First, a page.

Top government officials met in emergency session, then instructed the army and internal security forces “to take all necessary measures to control the security situation.” Later in the day, the army command announced forces were put on maximum alert and that soldiers and officers were being recalled from vacation or leave. President Emile Lahoud, a longtime rival of Hariri, called his killing “a dark point in our national history.” He promised the assassins would be brought to justice.

There were no credible claims of responsibility. A previously unknown group, Support and Jihad in Syria and Lebanon, said in a video broadcast on Al-Jazeera television that it carried out the bombing, which it termed a suicide operation.

Security authorities raided the west Beirut home of Ahmed Abu Adas, a Palestinian they said appeared in the video but fled during the day. They confiscated computers, tapes and documents, the Interior Ministry said.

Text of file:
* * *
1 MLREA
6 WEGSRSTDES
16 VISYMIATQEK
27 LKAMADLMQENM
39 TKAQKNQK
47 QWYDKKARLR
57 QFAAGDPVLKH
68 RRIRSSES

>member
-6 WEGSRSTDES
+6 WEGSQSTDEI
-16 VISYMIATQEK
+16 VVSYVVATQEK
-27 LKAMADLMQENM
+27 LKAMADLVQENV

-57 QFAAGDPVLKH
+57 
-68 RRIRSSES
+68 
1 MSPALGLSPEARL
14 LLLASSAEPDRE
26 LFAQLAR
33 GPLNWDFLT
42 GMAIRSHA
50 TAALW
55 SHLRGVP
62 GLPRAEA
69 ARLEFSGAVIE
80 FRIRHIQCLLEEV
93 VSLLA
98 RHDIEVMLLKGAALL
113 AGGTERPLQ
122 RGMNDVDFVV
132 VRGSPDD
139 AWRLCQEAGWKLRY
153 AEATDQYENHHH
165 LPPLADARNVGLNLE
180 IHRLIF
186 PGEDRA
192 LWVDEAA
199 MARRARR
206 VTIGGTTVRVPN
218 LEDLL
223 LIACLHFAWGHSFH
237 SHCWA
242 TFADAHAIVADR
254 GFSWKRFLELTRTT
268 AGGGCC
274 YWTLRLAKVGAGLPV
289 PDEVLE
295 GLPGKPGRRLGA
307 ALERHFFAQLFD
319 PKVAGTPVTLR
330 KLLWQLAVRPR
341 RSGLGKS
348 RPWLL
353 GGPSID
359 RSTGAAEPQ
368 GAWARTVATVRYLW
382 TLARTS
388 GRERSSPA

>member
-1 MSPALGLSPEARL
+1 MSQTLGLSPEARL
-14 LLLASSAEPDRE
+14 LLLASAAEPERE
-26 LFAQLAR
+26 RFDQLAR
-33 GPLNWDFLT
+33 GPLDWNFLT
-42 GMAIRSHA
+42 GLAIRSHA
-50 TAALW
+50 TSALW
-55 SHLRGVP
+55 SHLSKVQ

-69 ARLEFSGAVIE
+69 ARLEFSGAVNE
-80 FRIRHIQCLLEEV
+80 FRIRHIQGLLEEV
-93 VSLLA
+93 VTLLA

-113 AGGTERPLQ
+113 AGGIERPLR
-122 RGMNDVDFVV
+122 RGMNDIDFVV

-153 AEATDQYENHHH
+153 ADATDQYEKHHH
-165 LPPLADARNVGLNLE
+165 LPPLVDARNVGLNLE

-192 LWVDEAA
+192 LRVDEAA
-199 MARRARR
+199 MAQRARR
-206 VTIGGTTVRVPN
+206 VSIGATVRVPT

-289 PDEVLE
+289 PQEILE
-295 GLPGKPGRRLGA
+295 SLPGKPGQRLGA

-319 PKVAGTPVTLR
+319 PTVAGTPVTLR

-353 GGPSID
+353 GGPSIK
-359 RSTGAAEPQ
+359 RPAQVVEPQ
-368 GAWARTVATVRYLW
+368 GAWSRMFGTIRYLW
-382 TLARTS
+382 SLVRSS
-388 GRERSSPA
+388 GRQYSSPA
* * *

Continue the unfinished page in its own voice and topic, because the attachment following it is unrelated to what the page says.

Interior Minister Suleiman Franjieh did not rule out a suicide attack, telling television station Al-Hayat-LBC that it would have been difficult to detonate the explosive by remote control due to the sophisticated jamming system in Hariri’s motorcade.

Justice Minister Adnan Addoum cautioned that responsibility claims could be an attempt “to mislead the investigation.” But he said the explosion despite the high-tech equipment in the motorcade gave credence to “foreign elements” being behind the assassination. He did not elaborate.

The midday blast tore through Hariri’s motorcade a block from the famed Mediterranean-side corniche and was so powerful it left the bulletproof vehicles a burning, smoldering wreck. The explosion gouged a crater in the street 30 feet wide and 9 feet deep and shattered windows and twisted metal window frames at a nearby British-based bank and the landmark Phoenicia Hotel.